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Initiative May Put Employees With Special Needs At a Decided Disadvantage, Their Advocates Say
David Goodman, a clerk at the National Institutes of Health in Bethesda, is caught between two conflicting federal policies, one that helped him get his federal job 14 years ago and another that soon may take it away.
Goodman, 34, has autism, a developmental disability that affects the brain and impairs a person's social skills and reasoning. He landed his job in NIH's Occupational Health and Safety Division in 1991 as a
Last month, his family learned that Goodman is among tens of thousands of federal employees, the vast majority of them not disabled, whose agencies are evaluating whether their jobs could be performed better and more cheaply by a private contractor. It is all part of President Bush's
The initiative has thrown a scare into many federal workers, who are anxious about whether they will be forced to go to work for a private contractor or find themselves with no job at all. But the policy is especially vexing for employees with disabilities and their advocates. They fear that a strict economic comparison puts such workers at a decided disadvantage because they often require more supervision and extra help, and therefore cost more to employ.
Advocates say Bush's focus on the bottom line ignores the fact that for decades, through various policies and laws, federal agencies have gone out of their way to hire members of certain populations, from veterans to disabled people to welfare mothers and students. The Rehabilitation Act of 1973, for instance, banned discrimination against disabled people in federal hiring and required agencies to develop plans to hire and promote more people with disabilities.
The competitive sourcing policy also flies in the face of more recent efforts under the Bush administration's New Freedom Initiative to promote opportunities for disabled people and better integrate them into the general workforce, the advocates say.
Timothy J. Wheeles, the federal manager in charge of competitive sourcing at NIH, said he agrees. The agency values the diversity of its workforce, he said, and many managers and colleagues are worried about what competitive sourcing will mean for employees such as Goodman.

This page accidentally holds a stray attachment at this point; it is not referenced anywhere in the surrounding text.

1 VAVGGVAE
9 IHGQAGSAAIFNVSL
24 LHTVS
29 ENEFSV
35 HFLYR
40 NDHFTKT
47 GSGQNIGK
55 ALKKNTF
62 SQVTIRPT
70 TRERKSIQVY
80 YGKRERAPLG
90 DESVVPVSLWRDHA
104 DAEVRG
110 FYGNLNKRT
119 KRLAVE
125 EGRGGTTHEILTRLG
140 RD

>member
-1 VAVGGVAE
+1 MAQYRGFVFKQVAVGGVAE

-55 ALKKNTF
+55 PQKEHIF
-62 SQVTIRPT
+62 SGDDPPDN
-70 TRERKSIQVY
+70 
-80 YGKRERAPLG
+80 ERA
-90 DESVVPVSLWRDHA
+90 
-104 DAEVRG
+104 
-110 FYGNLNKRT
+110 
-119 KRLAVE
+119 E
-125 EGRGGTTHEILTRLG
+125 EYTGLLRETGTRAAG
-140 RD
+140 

Wheeles said he has tried -- unsuccessfully -- to find some loophole to safeguard Goodman's job and those of other workers with special needs. But nothing in Office of Management and Budget Circular A-76, the regulations that govern the job competitions, allows that, Wheeles said. And federal law requiring merit to be the governing principle in personnel matters prohibits giving disabled employees preferential treatment over other civil servants after they have been hired under special policies, he said.
David Safavian, the OMB official who oversees the competitive sourcing policy, said he could not comment on the specific circumstances of the NIH issue. But more broadly,
Goodman's duties at NIH include data entry, filing, photocopying documents, delivering mail and faxes and going out to get office supplies, his mother said. The job has helped him build relationships with co-workers and earn enough money to live independently. Some people with autism cannot function as well as Goodman has.
Her son does not understand that his job may be in jeopardy, she said.
Goodman and three other employees with special needs are among the 18 full-time administrative support workers whose jobs are under review for possible takeover by a contractor, Wheeles said. In all, 340 full-time positions at NIH are slated for such reviews this year, including those of food service workers, employees who operate and repair medical equipment, and others who work in information technology. Six to eight of those jobs are held by workers with special needs, he said.
Federal workers have been fairly successful in the competitions. About 30,168 positions government-wide were evaluated for contracting out over the past two years, and the in-house team triumphed about 90 percent of the time, according to OMB figures.
Wheeles also noted that top officials at the Department of Health and Human Services, NIH's parent agency, have said that employees whose jobs are shifted to the private sector can get new training and another federal job within the department, so no one will be thrown out of work.
That is still not good enough, said Rep. Chris Van Hollen (D-Md.), whose district includes the NIH. Two years ago, he intervened in a similar dispute over a job competition involving 21 mentally retarded cafeteria workers at the National Naval Medical Center. The Navy suspended the competition indefinitely after Van Hollen inquired about it and after The Washington Post began working on an article.
Van Hollen introduced legislation April 5 that would prohibit federal agencies engaged in competitive sourcing from terminating or transferring employees who obtained their jobs through special federal hiring preferences for the disabled. (The prohibition would not apply if the federal jobs in question were being moved to qualified nonprofit organizations that work on behalf of the disabled.) Van Hollen unsuccessfully sponsored similar legislation last year, but he said he remains optimistic it will draw bipartisan support.
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